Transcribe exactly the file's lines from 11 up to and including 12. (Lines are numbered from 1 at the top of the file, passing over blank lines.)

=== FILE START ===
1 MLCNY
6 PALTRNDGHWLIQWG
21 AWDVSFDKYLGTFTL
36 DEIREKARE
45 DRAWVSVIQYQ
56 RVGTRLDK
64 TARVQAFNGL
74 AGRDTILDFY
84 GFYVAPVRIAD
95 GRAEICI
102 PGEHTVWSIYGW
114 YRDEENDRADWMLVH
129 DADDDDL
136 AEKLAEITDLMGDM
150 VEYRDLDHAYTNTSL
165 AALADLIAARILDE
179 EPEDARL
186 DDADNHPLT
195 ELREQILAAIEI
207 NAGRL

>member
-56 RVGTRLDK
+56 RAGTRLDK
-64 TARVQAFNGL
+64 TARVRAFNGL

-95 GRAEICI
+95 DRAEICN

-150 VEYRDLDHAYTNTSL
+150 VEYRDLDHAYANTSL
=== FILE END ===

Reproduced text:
102 PGEHTVWSIYGW
114 YRDEENDRADWMLVH